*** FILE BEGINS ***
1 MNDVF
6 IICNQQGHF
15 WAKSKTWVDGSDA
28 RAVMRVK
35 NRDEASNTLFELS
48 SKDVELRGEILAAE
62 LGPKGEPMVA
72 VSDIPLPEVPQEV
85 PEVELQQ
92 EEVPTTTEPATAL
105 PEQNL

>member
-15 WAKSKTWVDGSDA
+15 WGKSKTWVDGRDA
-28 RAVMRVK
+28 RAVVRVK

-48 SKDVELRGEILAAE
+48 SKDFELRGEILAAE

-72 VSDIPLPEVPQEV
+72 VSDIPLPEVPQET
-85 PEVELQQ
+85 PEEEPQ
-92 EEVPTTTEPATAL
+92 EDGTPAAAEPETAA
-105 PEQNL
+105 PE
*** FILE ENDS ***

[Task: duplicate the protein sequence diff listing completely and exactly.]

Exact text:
1 MNDVF
6 IICNQQGHF
15 WAKSKTWVDGSDA
28 RAVMRVK
35 NRDEASNTLFELS
48 SKDVELRGEILAAE
62 LGPKGEPMVA
72 VSDIPLPEVPQEV
85 PEVELQQ
92 EEVPTTTEPATAL
105 PEQNL

>member
-15 WAKSKTWVDGSDA
+15 WGKSKTWVDGRDA
-28 RAVMRVK
+28 RAVVRVK

-48 SKDVELRGEILAAE
+48 SKDFELRGEILAAE

-72 VSDIPLPEVPQEV
+72 VSDIPLPEVPQET
-85 PEVELQQ
+85 PEEEPQ
-92 EEVPTTTEPATAL
+92 EDGTPAAAEPETAA
-105 PEQNL
+105 PE